But nearly two weeks later, the officials who run the unemployment system for Illinois have not come up with a process to accept applications from such workers, much less get the promised money into their pockets.

The Illinois Department of Employment Security says it’s still too busy dealing with the record number of unemployment claims from other workers who are eligible for benefits under existing programs.

In a statement posted Tuesday on the department’s website, officials told gig workers not to bother applying at this point — and to refrain from calling to ask about the matter.

The new Coronavirus Aid, Relief, and Economic Security (CARES) Act sets aside federal funding for benefits to “independent contractors and self-proprietors” who once could not get benefits “but have become unemployed as a direct result of COVID-19,” officials said.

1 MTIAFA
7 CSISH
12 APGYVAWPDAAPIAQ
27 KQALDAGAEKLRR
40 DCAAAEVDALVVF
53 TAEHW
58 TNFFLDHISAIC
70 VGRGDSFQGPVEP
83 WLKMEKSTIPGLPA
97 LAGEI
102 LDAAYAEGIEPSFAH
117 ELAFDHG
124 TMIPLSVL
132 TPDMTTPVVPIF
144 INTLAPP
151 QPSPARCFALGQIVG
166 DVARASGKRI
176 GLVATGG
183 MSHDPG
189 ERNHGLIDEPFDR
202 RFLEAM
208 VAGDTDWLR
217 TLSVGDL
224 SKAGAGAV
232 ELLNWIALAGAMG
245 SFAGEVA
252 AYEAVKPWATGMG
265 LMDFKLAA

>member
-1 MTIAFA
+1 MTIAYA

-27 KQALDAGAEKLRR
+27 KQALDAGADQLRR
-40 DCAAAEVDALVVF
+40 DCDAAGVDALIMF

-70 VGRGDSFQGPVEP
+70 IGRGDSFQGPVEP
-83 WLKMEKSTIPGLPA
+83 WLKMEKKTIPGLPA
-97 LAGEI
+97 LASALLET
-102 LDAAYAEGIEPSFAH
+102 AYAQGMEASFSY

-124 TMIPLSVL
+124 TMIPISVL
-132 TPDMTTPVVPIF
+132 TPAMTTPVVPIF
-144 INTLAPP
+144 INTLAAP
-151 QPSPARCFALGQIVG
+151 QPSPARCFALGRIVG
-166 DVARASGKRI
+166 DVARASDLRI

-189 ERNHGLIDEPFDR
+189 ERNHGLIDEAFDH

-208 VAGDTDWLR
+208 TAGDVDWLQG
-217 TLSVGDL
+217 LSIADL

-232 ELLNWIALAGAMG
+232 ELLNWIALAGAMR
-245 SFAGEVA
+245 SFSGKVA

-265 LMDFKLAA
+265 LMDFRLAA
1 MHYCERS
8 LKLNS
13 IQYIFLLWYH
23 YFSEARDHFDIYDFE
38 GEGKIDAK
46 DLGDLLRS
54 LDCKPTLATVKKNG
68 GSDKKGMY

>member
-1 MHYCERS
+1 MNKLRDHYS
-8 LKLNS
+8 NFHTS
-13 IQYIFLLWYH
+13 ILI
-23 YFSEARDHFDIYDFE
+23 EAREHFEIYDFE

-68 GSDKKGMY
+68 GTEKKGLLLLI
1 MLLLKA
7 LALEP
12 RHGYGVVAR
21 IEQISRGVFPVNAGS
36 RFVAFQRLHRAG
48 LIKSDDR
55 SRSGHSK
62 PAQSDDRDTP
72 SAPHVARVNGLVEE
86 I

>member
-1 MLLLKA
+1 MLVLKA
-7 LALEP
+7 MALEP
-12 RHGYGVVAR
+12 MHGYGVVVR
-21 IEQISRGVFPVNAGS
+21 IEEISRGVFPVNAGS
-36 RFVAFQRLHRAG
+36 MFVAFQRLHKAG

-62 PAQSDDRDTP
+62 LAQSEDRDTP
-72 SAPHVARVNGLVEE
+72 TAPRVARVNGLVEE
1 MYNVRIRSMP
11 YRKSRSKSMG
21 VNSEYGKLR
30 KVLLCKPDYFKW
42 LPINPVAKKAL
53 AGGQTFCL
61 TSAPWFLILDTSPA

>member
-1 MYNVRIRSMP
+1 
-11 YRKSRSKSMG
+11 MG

It’s not clear, though, when the state unemployment agency will be ready to start turning the funding from Congress into reality in Illinois. The U.S. Labor Department issued instructions to states on Sunday.

“Please do not call to inquire about these new federal programs,” according to the statement on the IDES website. “Our employees are processing applications for current benefits. Further details about the new federal programs and how to apply will be made available once they have been finalized.”

In a statement to WBEZ on Wednesday, a spokeswoman for IDES did not say how long the delay will last.

“The stimulus package will take time to implement,” said spokeswoman Rebecca Cisco.